Jesus tells us what true happiness is. The word Jesus uses for “blessed” we could translate as “happy,” except that this word always has God in mind. makarios. Happy, yes, but happy with God smiling on you, happy with God approving, happy with God giving it, happy as God intends it. And it is this definition of happiness that the Holy Spirit writes on the Christian mind and heart, teaches us to think and see and live: our happiness always involves our God, is always on His terms, according to what He tells us is good; without Him we can’t be happy; without Him the very notion of happiness is meaningless and vanity.
Blessed, happy with God, are the pure in heart, for they shall see God. This is not only a promise of heaven. It is what God gives us on earth. Jesus says to Philip, “Whoever has seen Me has seen the Father.” The pure in heart see God, here dimly in time and there perfectly in eternity. We sing “Create in me a clean heart, O God” as we prepare to take the Lord’s Supper, because there we see God, and it is only the pure in heart who will see Him. There we see His love, experience His joy, consume His mercy, stare into His wisdom, and it is only the pure in heart who can do this.
But you are a sinner and your heart is not pure. Yes, it has lusted after evil, has hated, has been discontent. But the Lord Jesus is pure. Come, He says, let us reason together, though your sins are as scarlet, they shall be white as snow. The purity expected in the Old Testament, for a man to enter into God’s presence where He dwelt between the cherubim on the mercy seat of the ark of the covenant in the Temple, the purity was a cleansing of the body. You could not enter the Temple without purifying, washing, the body. The penalty for doing so was death. And this was a picture of the spiritual reality. God doesn’t care how clean your body is – the person sitting next to you might, your mother might, and for their sake you should wash your hands and take your showers – but God’s concern is your heart. To enter into His presence, you must be pure in heart, and this is not what you are in yourself. This beautiful vision of seeing God, of seeing His beauty, His joy, His wisdom, this great goal of our life, this pinnacle and definition of happiness, this you cannot have, you cannot attain to unless your heart is purified and cleansed. So mean it when you sing, “Create in me a pure heart, O God!” Everything depends on this. The blood of Jesus, which you receive by faith, His righteous payment of His own innocence to the throne of God’s justice, His perfect obedience and divine love poured forth in His anguish and agony on the cross, this purifies your heart from dead works to serve the living God. No sin or filth can stand there where Jesus dwells. Jesus is pure innocence and He joins Himself to you, like a cover on your heart, so that all God can see is purity and innocence and beauty, a pure heart. And so you see God. You see pure love, pure mercy, pure righteousness, pure beauty, and joy, in Jesus, in His body and His blood. What is this except to see God? What is God? Who is God? He is mercy, He is love, He is beauty, He is joy.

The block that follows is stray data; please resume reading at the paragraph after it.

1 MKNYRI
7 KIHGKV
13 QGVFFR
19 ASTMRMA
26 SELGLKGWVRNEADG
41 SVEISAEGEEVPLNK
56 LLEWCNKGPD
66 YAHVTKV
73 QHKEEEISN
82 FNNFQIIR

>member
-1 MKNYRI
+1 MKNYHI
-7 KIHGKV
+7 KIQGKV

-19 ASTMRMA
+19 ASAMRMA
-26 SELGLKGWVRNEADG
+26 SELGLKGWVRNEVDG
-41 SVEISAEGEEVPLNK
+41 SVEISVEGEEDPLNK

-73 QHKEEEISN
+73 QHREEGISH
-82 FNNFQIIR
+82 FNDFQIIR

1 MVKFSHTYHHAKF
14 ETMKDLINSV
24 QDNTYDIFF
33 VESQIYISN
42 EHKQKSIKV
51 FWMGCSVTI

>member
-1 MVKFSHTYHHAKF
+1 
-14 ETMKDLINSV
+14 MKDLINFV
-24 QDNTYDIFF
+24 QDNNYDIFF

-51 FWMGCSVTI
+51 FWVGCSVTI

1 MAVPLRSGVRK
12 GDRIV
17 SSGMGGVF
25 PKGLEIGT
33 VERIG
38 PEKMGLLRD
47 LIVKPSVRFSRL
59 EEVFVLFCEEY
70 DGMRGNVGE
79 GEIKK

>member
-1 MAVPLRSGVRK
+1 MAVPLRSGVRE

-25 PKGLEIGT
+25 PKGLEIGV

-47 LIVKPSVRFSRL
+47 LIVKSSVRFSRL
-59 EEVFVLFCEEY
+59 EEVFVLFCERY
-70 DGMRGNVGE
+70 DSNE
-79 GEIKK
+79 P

But we in the meantime will look at our own spirits and see how poor they are, we will mourn over the trials and crosses God puts in our lives, we will seek justice in our lives and yet see that the wicked so often prosper, we will be weak and meek as the wicked persecute and say all kinds of evil against us because we are Christians, and Jesus says, good, you are blessed, you are happy, because all this drives you to put all your hope in Jesus and spurs you one to the goal of seeing His glorious face. Practice mercy now, love and forgive one another, suffer for the sake of the Gospel, take joy, rejoice, Jesus says, when they say all kinds of evil against you, because here too you see God. These are the acts of God, of Christ, to love, to forgive, to have mercy, to be mocked and insulted for the sake of God’s kingdom. This is to be conformed to the image of the Son, here in time, imperfectly, dimly, so that you hope and look forward all the more to that blessed day when you will be like Him, conformed to His glorious body, and see Him as He really is.
Deliver my life from the wicked with Your sword,
With Your hand from men, O Lord,
From men of the world who have their portion in this life,
And whose belly You fill with Your hidden treasure.
They are satisfied with children,
And leave the rest of their possession for their babes.
As for me, I will see Your face in righteousness;
I shall be satisfied when I awake in Your likeness.